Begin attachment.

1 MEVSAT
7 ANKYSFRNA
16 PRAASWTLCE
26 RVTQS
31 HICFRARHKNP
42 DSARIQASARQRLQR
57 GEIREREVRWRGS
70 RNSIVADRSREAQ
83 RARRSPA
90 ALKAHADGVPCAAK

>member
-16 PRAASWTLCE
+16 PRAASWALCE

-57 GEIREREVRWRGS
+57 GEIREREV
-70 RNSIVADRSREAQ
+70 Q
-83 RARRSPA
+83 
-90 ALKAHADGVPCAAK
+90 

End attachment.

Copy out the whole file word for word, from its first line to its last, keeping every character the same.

1 MEVSAT
7 ANKYSFRNA
16 PRAASWTLCE
26 RVTQS
31 HICFRARHKNP
42 DSARIQASARQRLQR
57 GEIREREVRWRGS
70 RNSIVADRSREAQ
83 RARRSPA
90 ALKAHADGVPCAAK

>member
-16 PRAASWTLCE
+16 PRAASWALCE

-57 GEIREREVRWRGS
+57 GEIREREV
-70 RNSIVADRSREAQ
+70 Q
-83 RARRSPA
+83 
-90 ALKAHADGVPCAAK
+90 